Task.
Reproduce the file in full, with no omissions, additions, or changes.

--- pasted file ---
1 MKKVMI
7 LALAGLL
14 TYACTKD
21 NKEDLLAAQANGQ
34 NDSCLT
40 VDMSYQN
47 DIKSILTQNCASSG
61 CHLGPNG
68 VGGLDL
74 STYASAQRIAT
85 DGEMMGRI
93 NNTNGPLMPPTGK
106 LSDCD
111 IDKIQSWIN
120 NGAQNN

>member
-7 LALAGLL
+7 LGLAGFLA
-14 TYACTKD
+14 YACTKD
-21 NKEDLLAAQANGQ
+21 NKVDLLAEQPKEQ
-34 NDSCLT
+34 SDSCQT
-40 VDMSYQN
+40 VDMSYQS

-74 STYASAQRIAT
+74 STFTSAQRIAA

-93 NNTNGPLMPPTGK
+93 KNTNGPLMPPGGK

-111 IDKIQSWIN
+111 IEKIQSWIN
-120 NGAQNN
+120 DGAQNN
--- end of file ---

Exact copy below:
1 MKKVMI
7 LALAGLL
14 TYACTKD
21 NKEDLLAAQANGQ
34 NDSCLT
40 VDMSYQN
47 DIKSILTQNCASSG
61 CHLGPNG
68 VGGLDL
74 STYASAQRIAT
85 DGEMMGRI
93 NNTNGPLMPPTGK
106 LSDCD
111 IDKIQSWIN
120 NGAQNN

>member
-7 LALAGLL
+7 LGLAGFLA
-14 TYACTKD
+14 YACTKD
-21 NKEDLLAAQANGQ
+21 NKVDLLAEQPKEQ
-34 NDSCLT
+34 SDSCQT
-40 VDMSYQN
+40 VDMSYQS

-74 STYASAQRIAT
+74 STFTSAQRIAA

-93 NNTNGPLMPPTGK
+93 KNTNGPLMPPGGK

-111 IDKIQSWIN
+111 IEKIQSWIN
-120 NGAQNN
+120 DGAQNN